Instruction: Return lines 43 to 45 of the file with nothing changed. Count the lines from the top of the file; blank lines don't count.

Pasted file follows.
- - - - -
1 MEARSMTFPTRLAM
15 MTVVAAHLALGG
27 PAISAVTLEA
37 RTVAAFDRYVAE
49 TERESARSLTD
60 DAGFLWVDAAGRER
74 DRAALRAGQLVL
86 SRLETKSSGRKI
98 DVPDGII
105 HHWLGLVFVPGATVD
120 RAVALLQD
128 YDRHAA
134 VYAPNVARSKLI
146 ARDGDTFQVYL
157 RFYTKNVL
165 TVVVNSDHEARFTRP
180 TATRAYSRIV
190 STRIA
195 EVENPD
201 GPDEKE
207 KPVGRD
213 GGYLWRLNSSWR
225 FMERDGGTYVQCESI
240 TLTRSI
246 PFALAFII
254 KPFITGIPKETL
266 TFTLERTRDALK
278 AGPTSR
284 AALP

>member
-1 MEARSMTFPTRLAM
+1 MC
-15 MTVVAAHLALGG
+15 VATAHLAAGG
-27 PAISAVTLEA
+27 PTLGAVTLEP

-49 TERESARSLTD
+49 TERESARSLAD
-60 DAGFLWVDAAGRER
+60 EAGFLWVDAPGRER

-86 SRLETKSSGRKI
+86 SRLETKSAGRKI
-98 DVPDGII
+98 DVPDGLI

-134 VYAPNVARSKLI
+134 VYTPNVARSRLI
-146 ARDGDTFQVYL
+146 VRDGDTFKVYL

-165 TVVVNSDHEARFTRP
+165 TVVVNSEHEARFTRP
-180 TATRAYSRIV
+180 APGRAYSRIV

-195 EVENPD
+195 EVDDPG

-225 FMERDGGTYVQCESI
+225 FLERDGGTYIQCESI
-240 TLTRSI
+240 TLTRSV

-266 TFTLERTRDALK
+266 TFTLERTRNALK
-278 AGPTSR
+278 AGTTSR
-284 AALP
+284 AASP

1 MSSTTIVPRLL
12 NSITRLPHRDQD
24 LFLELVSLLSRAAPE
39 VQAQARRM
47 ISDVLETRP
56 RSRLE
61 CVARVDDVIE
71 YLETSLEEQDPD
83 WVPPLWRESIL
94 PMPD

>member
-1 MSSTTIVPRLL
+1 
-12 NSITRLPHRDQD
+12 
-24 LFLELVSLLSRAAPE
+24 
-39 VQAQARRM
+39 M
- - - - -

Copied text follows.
-98 DVPDGII
+98 DVPDGLI

-134 VYAPNVARSKLI